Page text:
Congresswoman Karen Bass
Chairwoman, Congressional Black Caucus; California – 37th Congressional District
On January 3, 2019, the Congressional Black Caucus swore in its largest ever class of 55 members. The class includes five members who chair powerful congressional committees, setting policy in key areas such as financial services, homeland security, science and technology, education and government oversight.
Our ranks also include three members who are part of the Democratic leadership team charged with setting the political and policy agenda for the entire House of Representatives. Without a doubt, this is the most powerful and influential Black caucus to ever exist since we formed nearly 50 years ago with a mission of serving as the conscience of the Congress.
From the need to help create more Black wealth to reversing the devastating impacts of mass incarceration, there are no shortage of issues that demand the attention and collective power of the Black caucus to confront. Each issue is of critical importance—but protecting and expanding voting rights stands above all others.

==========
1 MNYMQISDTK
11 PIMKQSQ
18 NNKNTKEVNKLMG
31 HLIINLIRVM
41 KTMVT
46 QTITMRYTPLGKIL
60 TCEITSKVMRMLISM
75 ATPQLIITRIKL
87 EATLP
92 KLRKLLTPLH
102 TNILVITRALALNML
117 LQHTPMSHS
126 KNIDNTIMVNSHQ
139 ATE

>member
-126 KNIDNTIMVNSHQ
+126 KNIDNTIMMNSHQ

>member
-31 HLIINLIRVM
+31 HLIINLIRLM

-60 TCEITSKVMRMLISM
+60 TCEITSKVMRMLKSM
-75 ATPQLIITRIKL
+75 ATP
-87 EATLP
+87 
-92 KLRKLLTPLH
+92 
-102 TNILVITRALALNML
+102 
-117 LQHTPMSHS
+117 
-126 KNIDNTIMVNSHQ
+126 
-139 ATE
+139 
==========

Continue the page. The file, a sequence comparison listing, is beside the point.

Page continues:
Voting rights must be the top agenda item. If we allow voter suppression to dilute Black America’s political power, we cannot build the coalitions necessary to advance the policies that will address all other problems confronting the Black community. The Black caucus is working together on a series of measures to ensure that every vote everywhere is counted, and every American who wants to vote can vote without intimidation.
The heart of our efforts are centered around taking immediate action to restore the pre-clearance provisions of the 1965 Voting Rights Act (VRA). In a 2013 decision, the Supreme Court gutted pre-clearance from the VRA, ruling in Shelby v. Holder that states and jurisdictions with histories of voter discrimination did not have to obtain pre-clearance from the federal government to make changes to elections laws or procedures governing how elections would be administered.
The court made its ruling in spite of mounting evidence that the VRA was an effective deterrent to voter suppression and a key protector of the right of African Americans to fully participate in the electoral process. For example, from 1998 to 2013, nearly 90 state-proposed election changes were blocked, with hundreds more either never proposed or withdrawn entirely, because they could not pass muster under the pre-clearance provisions set forth in the VRA and Justice Department oversight.
Justice Ruth Bader Gingsburg said it best in her dissenting opinion, writing that “throwing out pre-clearance when it has worked and is continuing to work to stop discriminatory changes is like throwing away your umbrella in a rainstorm because you are not getting wet.”